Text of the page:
I've been back to retirement mode for about two weeks now.  Retirement has a way of luring one into thinking that there is always tomorrow that can be used for all the things that don't get done today.  With that being said, perhaps you will understand why I am just now posting some of the final activities that I had with my students from the international program at our local University.The semester literally seemed to fly by.  Here are some highlights for our time together since Spring Break:

  • We said good-bye to my dear friend Dixie who substituted for the regular instructor for Level Two students with a party and a presentation of the life maps we made in class.
Colorful Life Maps

Dixie surrounded by her students
  • We never pass up an opportunity for a photo op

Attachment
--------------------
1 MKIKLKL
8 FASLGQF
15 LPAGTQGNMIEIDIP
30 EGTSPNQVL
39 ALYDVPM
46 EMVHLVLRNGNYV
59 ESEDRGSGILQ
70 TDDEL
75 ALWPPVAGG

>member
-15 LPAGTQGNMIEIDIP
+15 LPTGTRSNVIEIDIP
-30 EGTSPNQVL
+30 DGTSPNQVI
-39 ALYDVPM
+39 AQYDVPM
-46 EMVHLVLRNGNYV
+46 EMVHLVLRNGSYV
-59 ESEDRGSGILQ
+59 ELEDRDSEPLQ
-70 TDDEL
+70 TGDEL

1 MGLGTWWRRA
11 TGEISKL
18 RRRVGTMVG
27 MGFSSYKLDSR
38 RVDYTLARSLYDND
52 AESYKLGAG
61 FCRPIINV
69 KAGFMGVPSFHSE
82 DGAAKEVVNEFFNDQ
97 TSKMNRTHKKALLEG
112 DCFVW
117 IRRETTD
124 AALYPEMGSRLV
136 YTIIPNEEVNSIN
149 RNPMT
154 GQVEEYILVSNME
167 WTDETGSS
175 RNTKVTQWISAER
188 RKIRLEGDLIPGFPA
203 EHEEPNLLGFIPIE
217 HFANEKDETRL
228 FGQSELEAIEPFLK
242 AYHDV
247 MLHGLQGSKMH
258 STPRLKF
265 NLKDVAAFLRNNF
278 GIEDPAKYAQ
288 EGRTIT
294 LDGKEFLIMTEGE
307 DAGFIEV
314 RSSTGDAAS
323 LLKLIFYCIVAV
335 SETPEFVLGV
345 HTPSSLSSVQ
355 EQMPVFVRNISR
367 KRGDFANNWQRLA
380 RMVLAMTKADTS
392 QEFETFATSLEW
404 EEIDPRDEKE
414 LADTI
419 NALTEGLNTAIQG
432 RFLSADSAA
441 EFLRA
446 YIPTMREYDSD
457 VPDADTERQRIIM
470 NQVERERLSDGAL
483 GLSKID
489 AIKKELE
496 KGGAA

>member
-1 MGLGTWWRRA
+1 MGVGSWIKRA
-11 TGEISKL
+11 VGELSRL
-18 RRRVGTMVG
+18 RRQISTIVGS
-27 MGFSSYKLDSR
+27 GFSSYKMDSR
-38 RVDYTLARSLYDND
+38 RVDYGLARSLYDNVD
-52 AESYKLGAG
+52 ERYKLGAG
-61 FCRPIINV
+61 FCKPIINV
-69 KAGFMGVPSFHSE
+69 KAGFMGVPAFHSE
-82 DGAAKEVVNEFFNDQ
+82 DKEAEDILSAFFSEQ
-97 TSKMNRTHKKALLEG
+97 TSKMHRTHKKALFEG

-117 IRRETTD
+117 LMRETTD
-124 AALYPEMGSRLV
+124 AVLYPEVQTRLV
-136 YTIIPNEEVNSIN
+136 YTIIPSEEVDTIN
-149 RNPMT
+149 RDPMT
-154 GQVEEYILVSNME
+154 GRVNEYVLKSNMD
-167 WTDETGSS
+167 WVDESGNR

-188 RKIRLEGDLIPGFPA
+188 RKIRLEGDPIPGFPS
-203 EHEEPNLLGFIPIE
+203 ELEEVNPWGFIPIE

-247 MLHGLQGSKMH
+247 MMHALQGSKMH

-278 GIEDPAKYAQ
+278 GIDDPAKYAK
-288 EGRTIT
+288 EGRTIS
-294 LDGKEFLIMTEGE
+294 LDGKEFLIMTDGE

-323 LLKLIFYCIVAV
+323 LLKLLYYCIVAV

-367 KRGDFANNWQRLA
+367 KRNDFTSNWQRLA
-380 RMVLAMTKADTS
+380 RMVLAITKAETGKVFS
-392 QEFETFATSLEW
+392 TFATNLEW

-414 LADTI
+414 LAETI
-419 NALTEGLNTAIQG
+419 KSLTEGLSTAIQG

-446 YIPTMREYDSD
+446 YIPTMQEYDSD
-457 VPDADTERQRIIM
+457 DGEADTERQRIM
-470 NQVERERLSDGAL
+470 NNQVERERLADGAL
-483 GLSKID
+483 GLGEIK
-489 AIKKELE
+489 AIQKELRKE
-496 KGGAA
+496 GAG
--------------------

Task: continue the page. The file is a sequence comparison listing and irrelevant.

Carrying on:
Some of the girls

A couple of the guys
  • I gave an end of the semester brunch at my house
Our faithful volunteer tutors
Walter and Alda

We are so grateful for this couple who graciously have given so much time to the program for years.  We really appreciate them, their help, and their great personalities.

A fine young man 
Part of the joy of working in the program is getting to know youth from many countries.  I keenly feel a great responsibility toward these students whose parents give them the opportunity to study in another country when they are so young.  This student proved himself to be worthy of that trust by working very hard and making incredible progress.

Another fine student